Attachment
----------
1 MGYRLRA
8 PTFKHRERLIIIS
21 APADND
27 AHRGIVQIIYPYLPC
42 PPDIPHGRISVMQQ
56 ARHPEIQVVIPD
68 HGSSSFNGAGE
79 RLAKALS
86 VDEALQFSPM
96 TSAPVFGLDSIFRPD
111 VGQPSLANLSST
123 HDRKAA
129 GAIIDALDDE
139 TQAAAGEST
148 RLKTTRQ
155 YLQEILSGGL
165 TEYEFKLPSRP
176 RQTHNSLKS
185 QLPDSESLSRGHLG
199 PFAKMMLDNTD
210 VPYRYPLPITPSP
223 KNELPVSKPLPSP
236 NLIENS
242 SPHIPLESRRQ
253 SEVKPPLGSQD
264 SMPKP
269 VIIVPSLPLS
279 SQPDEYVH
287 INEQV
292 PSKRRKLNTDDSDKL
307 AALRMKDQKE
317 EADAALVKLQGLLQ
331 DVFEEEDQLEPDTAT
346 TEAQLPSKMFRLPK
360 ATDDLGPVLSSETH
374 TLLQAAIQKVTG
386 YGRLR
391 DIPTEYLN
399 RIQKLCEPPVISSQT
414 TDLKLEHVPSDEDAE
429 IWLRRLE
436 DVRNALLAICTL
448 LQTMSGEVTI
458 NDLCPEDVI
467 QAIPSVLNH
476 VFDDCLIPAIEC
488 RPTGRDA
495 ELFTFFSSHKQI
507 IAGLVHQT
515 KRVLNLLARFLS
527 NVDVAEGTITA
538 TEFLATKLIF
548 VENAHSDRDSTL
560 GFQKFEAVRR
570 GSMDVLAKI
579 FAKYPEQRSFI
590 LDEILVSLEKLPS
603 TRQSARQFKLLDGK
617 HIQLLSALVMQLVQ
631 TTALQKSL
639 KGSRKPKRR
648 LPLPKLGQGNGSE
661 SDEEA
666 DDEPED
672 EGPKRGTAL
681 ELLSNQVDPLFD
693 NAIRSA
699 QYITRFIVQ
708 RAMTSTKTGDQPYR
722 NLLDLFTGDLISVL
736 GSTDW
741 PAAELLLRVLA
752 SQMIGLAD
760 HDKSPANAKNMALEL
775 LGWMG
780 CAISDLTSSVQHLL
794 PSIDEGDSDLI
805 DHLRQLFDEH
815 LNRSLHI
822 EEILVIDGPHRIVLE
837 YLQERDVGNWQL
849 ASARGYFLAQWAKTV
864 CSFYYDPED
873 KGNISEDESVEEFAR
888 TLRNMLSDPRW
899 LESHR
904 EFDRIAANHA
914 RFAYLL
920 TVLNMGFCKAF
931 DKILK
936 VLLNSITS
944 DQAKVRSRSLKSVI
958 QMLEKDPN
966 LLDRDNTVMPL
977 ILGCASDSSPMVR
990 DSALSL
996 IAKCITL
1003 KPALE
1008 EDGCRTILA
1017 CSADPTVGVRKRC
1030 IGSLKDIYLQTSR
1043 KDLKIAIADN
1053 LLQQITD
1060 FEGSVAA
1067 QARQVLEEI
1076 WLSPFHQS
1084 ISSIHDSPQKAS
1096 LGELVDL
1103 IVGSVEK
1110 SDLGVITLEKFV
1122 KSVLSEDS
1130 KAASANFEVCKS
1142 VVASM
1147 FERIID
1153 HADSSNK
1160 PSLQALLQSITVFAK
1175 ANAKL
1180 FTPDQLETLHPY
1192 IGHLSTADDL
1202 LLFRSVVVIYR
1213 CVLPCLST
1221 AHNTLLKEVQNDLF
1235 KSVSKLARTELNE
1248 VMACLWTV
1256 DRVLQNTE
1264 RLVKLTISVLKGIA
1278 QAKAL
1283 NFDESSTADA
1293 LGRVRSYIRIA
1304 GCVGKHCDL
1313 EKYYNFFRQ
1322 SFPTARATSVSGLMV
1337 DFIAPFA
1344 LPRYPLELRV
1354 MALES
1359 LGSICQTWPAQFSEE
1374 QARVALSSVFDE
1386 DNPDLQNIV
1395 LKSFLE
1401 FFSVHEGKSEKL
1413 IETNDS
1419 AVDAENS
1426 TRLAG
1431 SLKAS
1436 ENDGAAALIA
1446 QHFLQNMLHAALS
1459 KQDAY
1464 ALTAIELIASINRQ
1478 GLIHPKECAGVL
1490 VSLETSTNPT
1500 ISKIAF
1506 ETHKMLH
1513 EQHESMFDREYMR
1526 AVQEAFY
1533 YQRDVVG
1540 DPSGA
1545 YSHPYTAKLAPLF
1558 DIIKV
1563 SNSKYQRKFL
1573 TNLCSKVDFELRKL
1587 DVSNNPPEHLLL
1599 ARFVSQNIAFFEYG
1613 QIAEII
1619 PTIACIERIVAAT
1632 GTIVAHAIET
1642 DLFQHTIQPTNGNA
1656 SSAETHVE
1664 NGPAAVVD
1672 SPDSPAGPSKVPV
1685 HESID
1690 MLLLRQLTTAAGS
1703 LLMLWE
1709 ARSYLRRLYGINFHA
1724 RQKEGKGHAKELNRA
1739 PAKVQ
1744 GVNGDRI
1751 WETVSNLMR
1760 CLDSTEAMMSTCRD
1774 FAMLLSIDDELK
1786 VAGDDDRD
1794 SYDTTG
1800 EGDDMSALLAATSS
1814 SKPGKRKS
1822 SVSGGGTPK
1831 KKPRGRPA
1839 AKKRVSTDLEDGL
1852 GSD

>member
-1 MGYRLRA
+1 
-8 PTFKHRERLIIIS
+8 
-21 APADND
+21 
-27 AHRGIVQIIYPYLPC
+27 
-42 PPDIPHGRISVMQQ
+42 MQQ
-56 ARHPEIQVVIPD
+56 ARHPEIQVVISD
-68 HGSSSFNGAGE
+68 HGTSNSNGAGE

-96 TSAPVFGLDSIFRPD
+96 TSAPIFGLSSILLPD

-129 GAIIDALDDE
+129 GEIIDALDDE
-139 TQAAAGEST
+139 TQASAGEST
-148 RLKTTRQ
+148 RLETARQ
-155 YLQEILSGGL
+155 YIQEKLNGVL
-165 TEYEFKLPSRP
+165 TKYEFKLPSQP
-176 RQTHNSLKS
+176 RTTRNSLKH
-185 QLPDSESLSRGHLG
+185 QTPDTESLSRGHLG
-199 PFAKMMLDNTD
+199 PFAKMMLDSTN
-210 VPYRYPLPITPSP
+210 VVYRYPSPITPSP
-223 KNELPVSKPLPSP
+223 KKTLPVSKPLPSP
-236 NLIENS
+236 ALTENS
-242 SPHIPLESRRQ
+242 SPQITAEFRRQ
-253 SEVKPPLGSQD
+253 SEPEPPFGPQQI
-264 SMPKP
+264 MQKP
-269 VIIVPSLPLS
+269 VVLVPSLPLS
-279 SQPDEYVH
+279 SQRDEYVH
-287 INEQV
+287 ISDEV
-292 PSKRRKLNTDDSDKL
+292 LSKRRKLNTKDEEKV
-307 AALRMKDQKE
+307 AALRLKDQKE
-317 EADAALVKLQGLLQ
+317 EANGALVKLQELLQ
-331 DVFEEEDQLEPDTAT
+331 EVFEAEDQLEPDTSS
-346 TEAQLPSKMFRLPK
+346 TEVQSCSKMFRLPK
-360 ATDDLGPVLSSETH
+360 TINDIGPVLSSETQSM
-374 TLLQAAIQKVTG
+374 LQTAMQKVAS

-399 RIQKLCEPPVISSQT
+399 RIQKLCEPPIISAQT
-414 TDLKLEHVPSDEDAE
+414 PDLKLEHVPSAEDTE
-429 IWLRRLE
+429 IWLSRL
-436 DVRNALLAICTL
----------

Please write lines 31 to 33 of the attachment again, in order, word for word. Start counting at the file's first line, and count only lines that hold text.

307 AALRMKDQKE
317 EADAALVKLQGLLQ
331 DVFEEEDQLEPDTAT